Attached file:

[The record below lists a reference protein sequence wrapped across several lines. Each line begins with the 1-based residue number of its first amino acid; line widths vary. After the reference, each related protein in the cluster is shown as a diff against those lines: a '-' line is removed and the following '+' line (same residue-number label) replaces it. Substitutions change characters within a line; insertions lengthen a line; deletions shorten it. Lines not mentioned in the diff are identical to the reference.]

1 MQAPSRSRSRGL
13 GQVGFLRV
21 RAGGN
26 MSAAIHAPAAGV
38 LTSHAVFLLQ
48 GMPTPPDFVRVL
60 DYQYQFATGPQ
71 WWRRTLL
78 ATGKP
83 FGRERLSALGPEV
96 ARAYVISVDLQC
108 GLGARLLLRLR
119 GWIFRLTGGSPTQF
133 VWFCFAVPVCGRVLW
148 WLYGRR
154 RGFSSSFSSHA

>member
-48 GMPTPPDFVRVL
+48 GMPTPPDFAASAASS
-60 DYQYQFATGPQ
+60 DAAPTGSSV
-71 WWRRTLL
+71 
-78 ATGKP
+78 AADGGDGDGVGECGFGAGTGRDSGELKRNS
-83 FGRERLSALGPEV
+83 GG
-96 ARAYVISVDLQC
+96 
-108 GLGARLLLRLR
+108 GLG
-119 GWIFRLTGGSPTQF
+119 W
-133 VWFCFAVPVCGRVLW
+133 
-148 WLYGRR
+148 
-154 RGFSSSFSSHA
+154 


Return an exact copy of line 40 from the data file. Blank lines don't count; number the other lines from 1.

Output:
+154 